Cover Story: The Story of Babar, the Little Elephant
Newsletter of the Singapore Symphony Orchestra
May - Aug 2014
Our Concerts for Children series is certainly one of the most exciting programs to look forward to. Our Cover Story will tell you just how much we enjoyed presenting The Story of Babar, the Little Elephant with guest performers Really Inventive Stuff. This delightful story of an elephant and his adventures certainly captured the hearts of our audience members!
The Singapore Symphony Orchestra, under the baton of maestro Jason Lai, and guest performers from Really Inventive Stuff delivered the perfect mix of good music and captivating stories for a fun school holiday concert! Concerts for Children: The Story of Babar, the Little Elephant on 15 March 2014 at The Republic Cultural Centre took place over two sessions, with great turnouts by enthusiastic audiences.
It was a well-rounded symphonic production featuring The Young Person’s Guide to the Orchestra by English composer Benjamin Britten, and The Story of Babar, the Little Elephant by French composer Francis Poulenc.
The concert began with an energetic introduction to the orchestra by Michael Boudewyns and Antony Sandoval, who charismatically kept the audience laughing while introducing the roles of the Concertmaster, the Principal Oboist and the Conductor in the lead-up to an orchestral concert. For the ‘audience tuning’ session, Michael requested the SSO’s Principal Oboist, Rachel Walker, to play a concert pitch A, and then proceeded to get the audience to sing at the same pitch. He then introduced the concertmaster, Alexander Souptel, and conductor Jason Lai. The musicians were greeted with a superstar’s welcome by the spirited audience, who were all extremely eager to hear what the SSO and the guest artistes had in store for them!
Sara Valentine, in her character of Ms. Symphonia Semi d’Quaver, gave an ‘orchestra tour’ to the music of The Young Person’s Guide to the Orchestra. She introduced each family of instruments in turn – Strings, Woodwinds, Brass and Percussion – as well as each individual instrument in each family. She started with the Piccolo and the Flute, explaining the range of these instruments and the sort of tone they produce. The melodies these higher woodwinds played were light and sweet, which Sara contrasted with the pleading quality of the Oboe, the instrument she introduced next. The Clarinets followed with an agile passage, showcasing their smooth mellow tone, and the Bassoons finished off the performance from the Woodwind section.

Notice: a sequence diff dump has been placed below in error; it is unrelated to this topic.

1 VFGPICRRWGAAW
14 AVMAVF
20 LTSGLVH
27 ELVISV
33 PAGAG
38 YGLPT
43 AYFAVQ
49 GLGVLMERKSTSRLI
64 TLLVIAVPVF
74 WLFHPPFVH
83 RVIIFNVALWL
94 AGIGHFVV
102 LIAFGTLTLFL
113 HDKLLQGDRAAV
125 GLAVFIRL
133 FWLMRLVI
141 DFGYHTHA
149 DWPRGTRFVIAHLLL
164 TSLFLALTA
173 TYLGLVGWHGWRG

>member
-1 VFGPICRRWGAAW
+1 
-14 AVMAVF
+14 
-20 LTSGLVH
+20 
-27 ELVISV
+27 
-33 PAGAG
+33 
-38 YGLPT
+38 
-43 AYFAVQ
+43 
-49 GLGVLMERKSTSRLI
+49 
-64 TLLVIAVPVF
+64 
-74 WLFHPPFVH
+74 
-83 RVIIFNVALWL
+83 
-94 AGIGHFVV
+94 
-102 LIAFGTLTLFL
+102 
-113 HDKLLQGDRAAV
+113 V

Sara then highlighted the main voices of the orchestra – the Violins, Violas and Cellos – and the warm, rich sound they produce. This was succeeded by passages from the Double Basses and the Harp, following which the Brasses took the spotlight.
The mellow, gentle tone of the French Horns was followed by the familiar ring of the Trumpets’ and Trombones’ fanfares. The Tuba ended off the introduction of the Brasses with its heavy, booming voice.
Next in line was the Percussion family, starting off with the Timpani, followed by the powerful Bass Drum and the ring of the Cymbals. Sara then proceeded to the lighter percussion instruments, such as the Tambourine, Triangle, Snare Drum and Chinese Block. The Xylophone, Castanets and Gong made strong statements with their unique timbres, and the snap of the Whip ended the introduction to the individual instruments.
This entire introduction and the piece the full orchestra played afterwards took place against a unique combination of both narration and music, based on an older musical theme written by English composer Henry Purcell. At the end of this piece, the members of the audience, most of them attending their first concert by the SSO, all had a clearer idea of the functions of each instrument and the unique color they each contribute to the orchestra. Having understood the basics, it was time for the story-telling to commence!
An element of child-like wonder came with this performance of The Story of Babar, the Little Elephant as Michael, Sara and Antony charmed the audience with their lighthearted story-telling and ingenious use of everyday objects such as umbrellas, shuttlecocks and broomsticks as props. All eyes were focused on the stage as the actors shared Babar’s story, how his mother cared for and nurtured him when he was young, his escape from the evil hunter, his interactions with the human world and the friendship he formed with the kind old lady who sheltered him, his return home to the great jungle, his engagement to Celeste, and lastly, his wedding ceremony and coronation as King of the Elephants. Each scene was accompanied by delightful music performed by the SSO featuring melodies that ranged from ponderous to playful. After a carefully unfolded banner announced that it was “The End”, the captivated audience treated the SSO and Really Inventive Stuff to thunderous applause!
The afternoon performance culminated in an autograph session with Really Inventive Stuff. A snaking line of young audience members eagerly queued to have their program books signed. Michael, Sara and Antony gamely posed for photographs with families and enthusiastically chatted with the children. Having just watched such a splendid performance, these kids sure left the concert brimming with their own exciting stories to tell!